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Friday, February 21, 2020

Cuccinelli's subpoena of global warming prof's records stopped

By Jessica M. Karmasek | Aug 31, 2010


CHARLOTTESVILLE, Va. (Legal Newsline) - An Albemarle County Circuit Court judge has quashed a subpoena issued by Virginia Attorney General Ken Cuccinelli seeking documents related to the work of a climate scientist.

The Washington Post reported Cuccinelli's subpoena, issued to the University of Virginia and concerning the work of former university professor Michael Mann, was quashed by Judge Paul Peatross.

It was Mann who produced the widely publicized "hockey stick" graph showing a sharp increase in global average temperatures in the industrial age.

The prominent climate scientist worked at UVA from 1999-2005 and has since taught at Penn State University. His work was called into question in the investigations into the so-called Climategate scandal following the unauthorized release of hundreds of e-mails from a British climate center last fall.

However, several investigations, including an extensive review of his research by PSU, have cleared him of academic misconduct.

Peatross ruled this week that the attorney general can investigate whether fraud has occurred in university grants, but ruled that Cuccinelli's subpoena failed to state a "reason to believe" that Mann had committed fraud, according to the Post.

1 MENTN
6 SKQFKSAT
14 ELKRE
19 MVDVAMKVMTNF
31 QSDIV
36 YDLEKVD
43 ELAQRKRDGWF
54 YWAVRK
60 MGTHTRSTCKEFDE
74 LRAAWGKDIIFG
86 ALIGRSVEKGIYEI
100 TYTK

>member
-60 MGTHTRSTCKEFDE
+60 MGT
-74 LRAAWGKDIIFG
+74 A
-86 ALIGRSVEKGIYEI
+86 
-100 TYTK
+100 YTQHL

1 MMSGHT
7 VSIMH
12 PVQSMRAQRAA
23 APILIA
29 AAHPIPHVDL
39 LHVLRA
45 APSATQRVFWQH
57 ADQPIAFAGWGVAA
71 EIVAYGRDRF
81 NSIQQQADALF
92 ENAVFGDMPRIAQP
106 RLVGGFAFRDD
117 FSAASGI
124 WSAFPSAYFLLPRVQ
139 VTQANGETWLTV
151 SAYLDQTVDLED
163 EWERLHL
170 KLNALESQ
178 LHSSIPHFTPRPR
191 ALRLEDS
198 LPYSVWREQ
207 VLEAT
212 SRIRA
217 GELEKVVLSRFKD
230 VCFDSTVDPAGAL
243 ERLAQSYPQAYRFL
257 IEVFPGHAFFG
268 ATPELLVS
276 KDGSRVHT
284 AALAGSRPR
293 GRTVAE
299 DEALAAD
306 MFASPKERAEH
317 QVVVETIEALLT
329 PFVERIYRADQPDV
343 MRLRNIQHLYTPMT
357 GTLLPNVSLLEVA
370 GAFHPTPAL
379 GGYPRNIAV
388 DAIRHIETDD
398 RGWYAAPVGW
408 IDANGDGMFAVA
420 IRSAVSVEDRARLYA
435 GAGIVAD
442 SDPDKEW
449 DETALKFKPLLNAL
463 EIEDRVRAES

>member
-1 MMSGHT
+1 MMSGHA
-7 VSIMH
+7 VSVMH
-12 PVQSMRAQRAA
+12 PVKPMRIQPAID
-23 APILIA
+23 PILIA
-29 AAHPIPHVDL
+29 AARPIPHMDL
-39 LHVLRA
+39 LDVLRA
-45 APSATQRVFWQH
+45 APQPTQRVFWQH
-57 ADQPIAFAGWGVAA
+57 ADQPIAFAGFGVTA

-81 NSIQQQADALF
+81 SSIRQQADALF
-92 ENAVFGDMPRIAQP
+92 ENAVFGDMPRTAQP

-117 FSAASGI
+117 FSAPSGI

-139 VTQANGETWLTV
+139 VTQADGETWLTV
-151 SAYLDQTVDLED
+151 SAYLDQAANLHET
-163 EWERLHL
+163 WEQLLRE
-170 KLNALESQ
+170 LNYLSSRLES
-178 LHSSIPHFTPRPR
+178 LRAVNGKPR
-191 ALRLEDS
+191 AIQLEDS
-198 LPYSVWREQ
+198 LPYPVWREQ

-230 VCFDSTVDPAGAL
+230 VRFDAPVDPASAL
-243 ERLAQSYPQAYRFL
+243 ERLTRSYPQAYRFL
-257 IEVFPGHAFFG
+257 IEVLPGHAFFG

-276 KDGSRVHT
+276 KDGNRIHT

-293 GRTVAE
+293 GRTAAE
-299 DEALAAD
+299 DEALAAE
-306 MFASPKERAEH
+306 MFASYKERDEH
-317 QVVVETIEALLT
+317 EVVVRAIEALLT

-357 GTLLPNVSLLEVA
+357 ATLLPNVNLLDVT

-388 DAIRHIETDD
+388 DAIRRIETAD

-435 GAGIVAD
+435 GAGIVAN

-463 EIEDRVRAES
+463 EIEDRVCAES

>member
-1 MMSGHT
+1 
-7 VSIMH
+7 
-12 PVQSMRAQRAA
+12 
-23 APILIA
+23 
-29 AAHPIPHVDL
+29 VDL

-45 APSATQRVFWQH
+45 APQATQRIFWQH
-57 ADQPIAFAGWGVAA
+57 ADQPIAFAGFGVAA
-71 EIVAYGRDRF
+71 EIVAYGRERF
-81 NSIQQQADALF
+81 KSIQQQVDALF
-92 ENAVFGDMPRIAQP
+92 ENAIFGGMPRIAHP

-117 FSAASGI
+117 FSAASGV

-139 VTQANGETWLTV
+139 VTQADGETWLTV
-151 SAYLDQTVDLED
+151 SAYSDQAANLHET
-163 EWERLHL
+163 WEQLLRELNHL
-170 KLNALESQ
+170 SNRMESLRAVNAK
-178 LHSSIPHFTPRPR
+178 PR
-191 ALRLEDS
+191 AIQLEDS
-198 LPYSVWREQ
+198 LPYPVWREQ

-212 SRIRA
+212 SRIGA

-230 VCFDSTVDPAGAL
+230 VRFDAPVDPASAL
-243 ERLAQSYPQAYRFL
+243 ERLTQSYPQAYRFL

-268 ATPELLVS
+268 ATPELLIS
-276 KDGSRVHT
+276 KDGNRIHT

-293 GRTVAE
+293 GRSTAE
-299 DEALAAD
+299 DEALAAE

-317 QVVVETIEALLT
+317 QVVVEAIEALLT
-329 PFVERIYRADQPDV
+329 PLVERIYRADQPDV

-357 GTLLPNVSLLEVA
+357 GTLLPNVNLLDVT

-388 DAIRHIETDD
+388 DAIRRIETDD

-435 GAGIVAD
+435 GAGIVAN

The Post calls the ruling "a major blow" for the attorney general, a known global warming skeptic who maintained he was investigating whether Mann committed fraud in seeking government money for research that showed the earth has experienced a rapid, recent warming.

Cuccinelli, a Republican, has already sued the federal Environmental Protection Agency to try to prevent it from imposing regulations on carbon dioxide and other climate-altering gases.

Cuccinelli suspects Mann may have violated the state's Fraud Against Taxpayers Act by manipulating data in applications for more than $450,000 in research grants.

Additionally, the judge said Cuccinelli could only ask about one of five grants issued to Mann that the attorney general has been seeking to investigate, the Post said. That's because the other four involved the use of federal, not state, funds.

In a statement, Cuccinelli said he will take the judge's ruling into account and rewrite the civil investigative demand, the Post reported.

From Legal Newsline: Reach Jessica Karmasek by e-mail at

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